> initiated into the new religion, by means of baptism. Prior to this, they
      > held the probationary status of catechumens, and in the early centuries,
      > catechumens were barred from participating in many parts of the service,
      > including, it seems, the reading of the gospel. Even today, Orthodox
      church
      > services admonish catechumens to depart before the saying of the creed and
      > the beginning of the sacred eucharistic mysteries.
      >
      > In various third- and fourth-century texts concerning church order, we
      hear
      > that prospective Christians were required to fulfill lengthy periods of
      > candidacy and teaching before they were finally permitted to hear "the
      > word," "the gospel," whatever that may have meant exactly. While
      undergoing
      > instruction, most of their scriptural lessons apparently came from the Old
      > Testament, not the New. Paul Bradshaw notes that the fourth-century
      > document known as the Apostolic Constitutions may "reflect the two stages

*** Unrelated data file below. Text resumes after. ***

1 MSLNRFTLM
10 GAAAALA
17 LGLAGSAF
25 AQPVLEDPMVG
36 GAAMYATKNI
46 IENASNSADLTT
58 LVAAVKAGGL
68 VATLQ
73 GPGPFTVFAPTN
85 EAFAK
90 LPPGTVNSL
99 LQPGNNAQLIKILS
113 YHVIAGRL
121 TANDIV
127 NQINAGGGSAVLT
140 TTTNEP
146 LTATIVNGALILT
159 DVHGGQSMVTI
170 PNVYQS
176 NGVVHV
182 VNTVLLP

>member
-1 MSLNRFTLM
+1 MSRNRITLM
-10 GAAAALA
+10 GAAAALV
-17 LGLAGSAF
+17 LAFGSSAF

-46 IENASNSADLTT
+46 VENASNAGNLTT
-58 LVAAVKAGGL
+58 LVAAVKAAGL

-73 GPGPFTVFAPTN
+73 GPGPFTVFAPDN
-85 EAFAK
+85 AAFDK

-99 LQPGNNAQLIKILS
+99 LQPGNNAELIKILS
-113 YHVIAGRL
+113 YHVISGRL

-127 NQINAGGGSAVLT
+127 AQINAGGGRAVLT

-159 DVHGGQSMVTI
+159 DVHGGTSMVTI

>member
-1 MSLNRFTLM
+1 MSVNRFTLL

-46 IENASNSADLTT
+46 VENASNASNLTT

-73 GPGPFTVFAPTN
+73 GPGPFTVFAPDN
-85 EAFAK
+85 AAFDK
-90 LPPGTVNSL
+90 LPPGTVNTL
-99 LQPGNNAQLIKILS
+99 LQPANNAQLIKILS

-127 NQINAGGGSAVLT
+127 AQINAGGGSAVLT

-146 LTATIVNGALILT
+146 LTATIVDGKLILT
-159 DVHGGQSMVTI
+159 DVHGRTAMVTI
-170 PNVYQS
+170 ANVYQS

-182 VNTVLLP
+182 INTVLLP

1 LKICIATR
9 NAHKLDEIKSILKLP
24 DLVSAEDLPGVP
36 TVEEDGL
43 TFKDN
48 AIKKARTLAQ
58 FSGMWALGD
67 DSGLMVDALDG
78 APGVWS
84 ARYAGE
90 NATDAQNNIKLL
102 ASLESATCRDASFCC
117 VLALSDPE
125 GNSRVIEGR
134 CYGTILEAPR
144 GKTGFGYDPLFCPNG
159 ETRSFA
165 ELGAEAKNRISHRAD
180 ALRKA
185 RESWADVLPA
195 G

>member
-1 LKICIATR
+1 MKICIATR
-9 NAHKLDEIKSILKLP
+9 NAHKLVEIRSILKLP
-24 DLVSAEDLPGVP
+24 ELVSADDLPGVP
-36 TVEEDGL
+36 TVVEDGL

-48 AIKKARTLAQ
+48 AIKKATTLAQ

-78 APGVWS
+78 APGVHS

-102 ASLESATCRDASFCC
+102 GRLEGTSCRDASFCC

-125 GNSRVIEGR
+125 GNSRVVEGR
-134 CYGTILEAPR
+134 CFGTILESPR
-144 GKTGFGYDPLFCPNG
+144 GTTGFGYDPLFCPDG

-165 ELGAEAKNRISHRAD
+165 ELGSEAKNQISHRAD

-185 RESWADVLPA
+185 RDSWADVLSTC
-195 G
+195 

of
      > teaching, since it indicates that the catechumens first learn about
      > creation, the Old Testament saints, etc., and only after baptism do they
      > learn about Christ's incarnation, death, resurrection, and ascension." As
      > late as the fifth century, church councils had to specify "that
      catechumens
      > are to hear the reading of the gospel," showing that this practice was
      new,
      > and perhaps controversial. It is a matter of debate how much of those
      inner
      > secrets had spread to become public knowledge, at least in general form,
      yet
      > the church remained cautious about exactly how these "mysteries" were
      > presented at large.
      >
      > The Sayings in Which You Have Been Instructed
      >
      > With these church practices in mind, it is useful to look again at Q and
      > Thomas, with a view to the religious mysteries that they do not mention,
      > which conspicuously included "Christ's incarnation, death, resurrection
      and
      > ascension." The common explanation for these lacunae is that the early
      > communities either did not know these doctrines or else set no store by